It took us just over an hour, but we did it: we made it all the way to Willow Springs Lake! And to our delight, we discovered that it was indeed the winter wonderland that we hoped it would be! The lake was completely frozen and covered with a thick layer of snow. And there were no tracks on it; not one single human being had been out there to walk in the fresh snow. It was so pristine, so beautiful.
We followed John through the forest that lined the shoreline (where the snow was so thick that the picnic tables were completely buried underneath it) and out onto the frozen lake. We walked carefully at first, since we weren't sure how thick the ice was; but once we were certain that the ice could support our weight, we dared to walk our further. Mary thought John was joking when he said that we were walking on the lake, so he brushed away the snow to show her the ice underneath it. He then explained to her that, when he was a kid, he used to go ice skating out on a lake just like that, near Chicago.
We played out on Willow Springs Lake for nearly an hour. John started up a snowball fight (though I stopped playing after he beaned me hard in the face!), and Mary and I tried to build a snowman. Unfortunately, the snow wasn't wet enough and it didn't stick very well, so our snowman was more of a "snow-kid", because it was only one foot tall.
Just before we left Willow Springs Lake, the skies finally opened up, and a heavy snow began to fall. The snowflakes were so large that we had to stop and try to catch them with our tongues; and the snow was so thick that our hats and shoulders were covered in no time at all.
Instead of trying to find the trail again, we hiked back to SR 260 along the road, and it took us about forty-five minutes to do so. Along the way, Mary finally began to complain that she was cold - mainly, her nose and cheeks were cold. We did what we could to help her warm up - zipped her jacket up as far as it would go, adjusted her scarf, pulled down her hat - but once she was cold, she was done. We weren't going to do any sledding or anything else like that; instead, she just wanted to get inside of the 4Runner so that she could warm up.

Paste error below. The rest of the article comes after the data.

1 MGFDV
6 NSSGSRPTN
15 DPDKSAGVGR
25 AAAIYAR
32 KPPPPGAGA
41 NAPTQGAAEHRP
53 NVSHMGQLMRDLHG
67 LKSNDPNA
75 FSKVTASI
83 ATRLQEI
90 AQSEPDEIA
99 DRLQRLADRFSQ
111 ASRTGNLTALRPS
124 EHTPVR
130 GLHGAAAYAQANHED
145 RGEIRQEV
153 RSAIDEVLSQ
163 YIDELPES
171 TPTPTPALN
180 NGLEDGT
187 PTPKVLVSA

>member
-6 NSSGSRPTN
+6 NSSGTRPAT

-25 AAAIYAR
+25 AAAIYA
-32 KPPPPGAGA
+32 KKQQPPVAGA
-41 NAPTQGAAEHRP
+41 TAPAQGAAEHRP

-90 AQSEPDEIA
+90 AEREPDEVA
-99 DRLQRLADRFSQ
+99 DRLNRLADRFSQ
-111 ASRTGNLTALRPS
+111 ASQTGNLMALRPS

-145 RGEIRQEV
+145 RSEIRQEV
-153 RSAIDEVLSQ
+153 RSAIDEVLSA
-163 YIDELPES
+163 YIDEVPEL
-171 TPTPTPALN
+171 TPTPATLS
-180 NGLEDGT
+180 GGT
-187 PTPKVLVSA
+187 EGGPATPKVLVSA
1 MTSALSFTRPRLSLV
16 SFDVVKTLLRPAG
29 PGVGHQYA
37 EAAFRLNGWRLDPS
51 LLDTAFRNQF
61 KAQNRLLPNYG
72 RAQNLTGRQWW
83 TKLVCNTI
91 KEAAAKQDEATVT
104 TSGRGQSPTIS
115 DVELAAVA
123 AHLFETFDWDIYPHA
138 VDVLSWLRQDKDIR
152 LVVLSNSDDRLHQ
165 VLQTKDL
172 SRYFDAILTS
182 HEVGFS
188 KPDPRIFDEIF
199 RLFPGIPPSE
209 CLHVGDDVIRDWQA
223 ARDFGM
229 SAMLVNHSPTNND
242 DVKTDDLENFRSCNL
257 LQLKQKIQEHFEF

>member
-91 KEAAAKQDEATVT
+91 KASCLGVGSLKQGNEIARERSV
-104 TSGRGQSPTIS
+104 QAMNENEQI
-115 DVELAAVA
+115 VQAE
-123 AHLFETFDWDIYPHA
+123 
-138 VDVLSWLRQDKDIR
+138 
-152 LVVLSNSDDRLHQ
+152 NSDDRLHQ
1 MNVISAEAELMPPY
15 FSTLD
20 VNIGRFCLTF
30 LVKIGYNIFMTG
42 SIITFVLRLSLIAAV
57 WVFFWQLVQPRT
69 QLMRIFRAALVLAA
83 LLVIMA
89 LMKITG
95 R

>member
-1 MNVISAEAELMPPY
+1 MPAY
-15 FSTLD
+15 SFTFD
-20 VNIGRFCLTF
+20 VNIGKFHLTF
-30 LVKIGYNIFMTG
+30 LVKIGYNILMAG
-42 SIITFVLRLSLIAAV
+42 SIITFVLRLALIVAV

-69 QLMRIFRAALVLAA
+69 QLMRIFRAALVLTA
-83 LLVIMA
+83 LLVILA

We arrived back at the 4Runner around lunchtime; and, after that hike, we were hungry! We didn't pack a lunch because our intention was to eat out; we just had to decide where to go. We could drive ten miles east to Forest Lakes to eat at Bugles, or we could drive fifteen miles down the Rim to Christopher Creek to eat at the Creekside. Both were good places to eat, but Bugles was closer so we chose to go there.
The snow was still falling heavily as we headed east on SR 260, and it was just getting heavier. We were soon forced to slow to about forty miles an hour, as we were getting into white-out conditions. Of course, it wasn't like we were holding up traffic, because we were the only ones heading east...but there was a long line of cars heading west!
Despite the snow, we made it to Forest Lakes. As we approached Bugles, we started slowing down; but even as slow as we were going, we still slid on the icy road when John applied the brakes. It was a little unsettling.
When we turned left into the parking lot, we discovered that Bugles was closed for the season. I guess we should have known that, considering that most of the businesses in Forest Lakes were seasonal. Disappointed that we had driven all that way for nothing, we turned around and started heading west again on SR 260.
We soon emerged from the snowstorm, about the time that we started heading down the Rim. By the time we reached the 260 Trailhead, the snow had turned into a light rain - which, of course, was much less unnerving. And by the time we reached the Creekside in Christopher Creek, the rain had stopped all together.
We had lunch at the Creekside; then, we decided that it was time to head home. Another day's adventure had come to an end...